(ATLANTA) — The funeral service for Rep. John Lewis, a civil rights icon known as the “conscience of the U.S. Congress,” will begin at 11 a.m. Thursday, wrapping up six days of memorials paying tribute to his life and his legacy.

Lewis, the son of Alabama sharecroppers, played an instrumental role in the passage of the landmark Voting Rights Act in 1965 and went on to serve more than three decades in Congress representing the 5th Congressional District of Georgia.

Former President Barack Obama will eulogize Lewis, while George W. Bush and Bill Clinton will also attend the private funeral at the historic Ebenezer Baptist Church, which the Rev. Martin Luther King Jr. once led. Lewis will be buried in South View Cemetery in Atlanta on Thursday afternoon.

Lewis died on July 17 at 80 after a months-long battle with pancreatic cancer.

In some of his final words, Lewis wrote about the current climate of America and the need to keep fighting for justice in an op-ed for The New York Times, which was to be published on the day of his funeral.

“Though I may not be here with you, I urge you to answer the highest calling of your heart and stand up for what you truly believe,” Lewis wrote. “In my life I have done all I can to demonstrate that the way of peace, the way of love and nonviolence is the more excellent way. Now it is your turn to let freedom ring.”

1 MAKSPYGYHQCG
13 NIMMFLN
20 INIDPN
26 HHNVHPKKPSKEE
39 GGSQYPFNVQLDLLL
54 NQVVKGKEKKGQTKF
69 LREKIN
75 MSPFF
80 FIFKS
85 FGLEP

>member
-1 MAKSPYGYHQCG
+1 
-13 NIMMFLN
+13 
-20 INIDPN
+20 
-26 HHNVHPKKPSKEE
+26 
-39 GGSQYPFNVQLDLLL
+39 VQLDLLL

Here is how the service is developing today. All times Eastern. Check back for updates.

9:38 a.m.: Speakers include Obama, Bush, Clinton, Bernice King, Pelosi

Tributes for Rep. John Lewis will be delivered by former Presidents George W. Bush and Bill Clinton, as well as Speaker of the House Nancy Pelosi, according to a copy of the funeral program.

Obama, as reported Wednesday, will deliver the eulogy.

Rev. Dr. Bernice King, the CEO of the King Center and youngest child of civil rights leaders Dr. Martin Luther King Jr. and Coretta Scott King, will lead the funeral in a prayer, the funeral program showed.

Other speakers paying tribute include Bill Campbell, former mayor of Atlanta; Jamila Thompson, deputy chief of staff for Lewis; Xernona Clayton, founder of the Trumpet Foundation; and James M. Lawson, an activist.

Funeral ceremonies began last Saturday in Lewis’ hometown of Troy, Alabama. On Sunday in Selma, 55 years after he and other demonstrators were beaten on “Bloody Sunday,” Lewis crossed the Edmund Pettus Bridge for a final time. Where he was once met with batons, Lewis’ casket saw salutes from state troopers.

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